Alan Whicker is probably the only TV journalist whose name has entered into the lexicon of Cockney rhyming slang ('Don't get your Alans in a twist, missus', 'You owe me ten Alans, mate'). That distinction notwithstanding, I commend to E&T readers (with £13 of discretionary income to spend) the second DVD volume of 'Whicker's World' released this month. It contains ten of the master travel journalist's TV shows, in which he visits subjects as diverse as the Boat People of Hong Kong to the street in Vienna "where sex was invented". Of particular interest to technologists will be the very first programme of this selection, 'The Aristocracy Business'.
Made in 1968, it features interviews with divers dukes and lords of the day who explain how the social-political changes of that decade were imposing profound change on the landed gentry. First in the frame is the 11th Viscount Downe, aka John Christian George Dawnay, a jovial, cherubic-faced, then 33-year-old fellow who seems a bit nice but dim as he lolls jollily on the regency sofa chatting to the Whicker man.
However, as the programme progresses we discover that there is much more to this vivacious viscount than first meets the eye.
In the voiceover, Whicker tells us that Dawnay is, in fact, "a boffin" who has set-up a "space age electronics laboratory" in the East Wing of his 18th century home in North Yorkshire, Wykeham Abbey, and who is managing director and chairman of a UK electronics company called Brookdeal Electronics. Other business interests included ventures in the fields of optical fibres and microbiology.
"What we're doing here is trying to build equipment which is in advance of the state-of-the-art on the world market," Dawnay explains, sitting surrounded by stacks of serious-looking test and measurement equipment, circuit boards, signal generators, soldering irons, and oscilloscopes. "At the moment I'm working on a signal processing system that has an accuracy of better than one part in a thousand - under all circumstances - and can look at pulses about ten nanoseconds long."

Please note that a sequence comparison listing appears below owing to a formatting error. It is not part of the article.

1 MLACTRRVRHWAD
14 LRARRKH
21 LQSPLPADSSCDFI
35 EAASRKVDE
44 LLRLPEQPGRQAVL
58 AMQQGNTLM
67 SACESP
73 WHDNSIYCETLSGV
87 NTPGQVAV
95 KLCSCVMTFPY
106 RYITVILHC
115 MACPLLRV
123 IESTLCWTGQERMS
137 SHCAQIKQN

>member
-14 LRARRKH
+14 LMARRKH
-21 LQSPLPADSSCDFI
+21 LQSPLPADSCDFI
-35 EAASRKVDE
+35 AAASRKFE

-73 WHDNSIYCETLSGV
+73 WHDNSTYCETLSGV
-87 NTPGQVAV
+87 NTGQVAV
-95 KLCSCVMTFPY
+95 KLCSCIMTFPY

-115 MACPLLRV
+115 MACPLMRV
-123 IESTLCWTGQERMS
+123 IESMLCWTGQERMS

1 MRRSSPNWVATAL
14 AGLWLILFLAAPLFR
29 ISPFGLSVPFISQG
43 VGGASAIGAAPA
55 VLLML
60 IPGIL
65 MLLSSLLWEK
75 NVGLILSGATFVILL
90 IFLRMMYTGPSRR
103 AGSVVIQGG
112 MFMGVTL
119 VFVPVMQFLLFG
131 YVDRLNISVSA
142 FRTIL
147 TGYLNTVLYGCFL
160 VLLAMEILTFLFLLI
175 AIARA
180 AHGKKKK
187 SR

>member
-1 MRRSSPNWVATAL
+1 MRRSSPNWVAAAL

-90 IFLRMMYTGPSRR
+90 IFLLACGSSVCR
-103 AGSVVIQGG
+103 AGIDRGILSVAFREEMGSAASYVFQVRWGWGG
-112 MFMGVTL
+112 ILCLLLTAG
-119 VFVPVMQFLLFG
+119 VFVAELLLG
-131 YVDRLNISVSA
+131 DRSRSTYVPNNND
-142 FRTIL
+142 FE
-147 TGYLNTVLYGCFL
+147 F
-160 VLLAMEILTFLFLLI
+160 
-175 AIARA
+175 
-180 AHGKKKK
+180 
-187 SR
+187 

I was intrigued. Who was this 1960s toff techie?
Disappointingly, facts were thin on the ground - and indeed on the Web. His engineering credentials were established by the fact that in 1965 'JCG Dawnay' co-authored two papers for IEE Electronics Letters, 'Distortion in class a transistor amplifiers' and 'Characteristics of silicon transistors'. He was a part-time member of the JJ Thomson Physical Laboratory at Reading University, I discovered, and a liveryman of the Company of Scientific Instrument Makers.
His Daily Telegraph obituary - Dawnay died in 2002 - revealed a broad range of interests, including a passion for Aston Martin cars and steam engines. But it was his achievements in the electronics field that seemed most of interest.
Beyond the fact that Dawnay's firm Brookdeal Electronics was bought by US company EG&G Technical Services in 1972, I've drawn a blank. Can any E&T readers add to our knowledge of this signal-processing peer, this coroneted circuiteer, this nano-savvy noble?
Email James Hayes at email@example.com